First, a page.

Movies often portray classical concert audiences as stuffily attired in black tie and formal gowns, an image that rarely reflects attendance at an actual performance. Yet for blocks of seats Saturday night at the Arsht Center, the glamorous image was reality.
The event was the Cleveland Orchestra's 10th Year Anniversary Gala, conducted by music director Franz Welser-Möst, to celebrate a decade of visits to Miami to give South Florida audiences the chance to hear one of the greatest orchestras in the world.
The star for the evening was the renowned soprano Renée Fleming, who sang a series of arias, with an interlude by the orchestra to let her rest her vocal chords and change her outfit, since it would be presumably unthinkable to perform five or six arias while wearing the same gown.
Critics have written that the 56-year-old soprano's voice has lost some of its luster. And it was apparent Saturday that high notes that might have floated in the past were thinner and took audible effort. Yet her voice remains a full, rounded and silvery instrument, and her expressive phrasing and emotional commitment showed that she remains a world-class soprano.
For a gala, a presumably happy occasion, it may have been odd to open with one of the saddest arias in all of opera, the Willow Song from Verdi's Otello, in which a despairing Desdemona anticipates being murdered. And unlike many show-stopper arias with unforgettable melodies and primary color emotions, the Willow Song doesn't make a great concert aria, wrenched from its complex dramatic context. Yet Fleming gave a highly affecting performance, oozing vulnerability as she audibly expelled breath to portray Desdemona's emotional turmoil.
After an interlude for the orchestra to play a Verdi overture, she reappeared on stage, having exchanged her silvery gown for an elaborate black one that appeared almost as wide as it was tall. She sang Mi chiamano Mimì from Puccini's La Bohème, giving a radiant performance with a soaring climax as she sang of the sun thawing the snowy roofs of Paris.
Francesco Cilea's Io son l'umile ancella, a lush, long-lined melody, was perfect for her voice, and she delivered a luxuriant and emotional performance. The only slight disappointment came in Tosti's Aprile, a work frequently performed by tenors, in which the orchestra played too loudly and covered up much of her singing.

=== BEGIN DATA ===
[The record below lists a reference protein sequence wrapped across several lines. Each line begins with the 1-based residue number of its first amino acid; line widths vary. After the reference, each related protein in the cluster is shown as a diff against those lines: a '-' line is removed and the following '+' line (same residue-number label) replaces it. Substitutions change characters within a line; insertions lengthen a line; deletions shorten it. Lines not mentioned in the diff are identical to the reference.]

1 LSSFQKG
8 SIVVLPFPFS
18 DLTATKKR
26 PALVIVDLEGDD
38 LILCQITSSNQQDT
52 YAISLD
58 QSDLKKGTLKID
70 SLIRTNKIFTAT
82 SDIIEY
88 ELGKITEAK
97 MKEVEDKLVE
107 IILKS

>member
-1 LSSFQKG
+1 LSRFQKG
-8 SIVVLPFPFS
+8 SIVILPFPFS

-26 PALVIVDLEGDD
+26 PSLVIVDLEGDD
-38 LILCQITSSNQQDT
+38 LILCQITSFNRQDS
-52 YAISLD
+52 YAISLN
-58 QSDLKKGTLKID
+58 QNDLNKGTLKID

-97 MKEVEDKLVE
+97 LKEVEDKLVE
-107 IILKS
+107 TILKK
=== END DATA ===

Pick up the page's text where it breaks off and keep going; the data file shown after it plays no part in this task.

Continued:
The standing ovation inspired two encores. She sang La Morena de Mi Copla by the 20th century Spanish composer Carlos Castellano Gómez, an upbeat Spanish work, in which she added a touch of humor to complex ornamentations, with a smile for the audience to let them in on the joke. And she closed with that inevitable concert favorite, Puccini's O mio babbino caro, and if the high notes sounded thinner than they would have in the past, there are still few who would give as heartfelt a performance.
Aside from backing up Fleming, the orchestra played a few works on its own. The concert opened with Mozart's Symphony No. 35, known as the Haffner.
Although some orchestras reduce their numbers for Haydn and Mozart, in deference to the ensemble sizes typical of the 18th century, Cleveland didn't. But unlike less virtuosic ensembles, the orchestra could do this with little loss of clarity. If violins didn't have quite the pointed precision of the best chamber orchestras in this repertory, the playing was focused and accurate, with particularly rich textures in the doleful minor-key passages of the first movement.
The delicate figures of the Andante came off with ballet-like grace. The performance gave the work a symphonic grandeur, assisted by the tight rein Welser-Möst kept on the brass, allowing trumpets and horns to add texture without overwhelming the other instruments.
While Fleming rested her vocal chords, the orchestra gave a rousing performance of the Overture to Verdi's opera La Forza del Destino, putting maximum drama and urgency into this concert staple.
The concert ended with Ravel's La Valse, with the ensemble bestowing a ballroom-orchestra gloss to the waltz themes as well as a touch of brutality to the last minutes, as the waltzes break into fragments.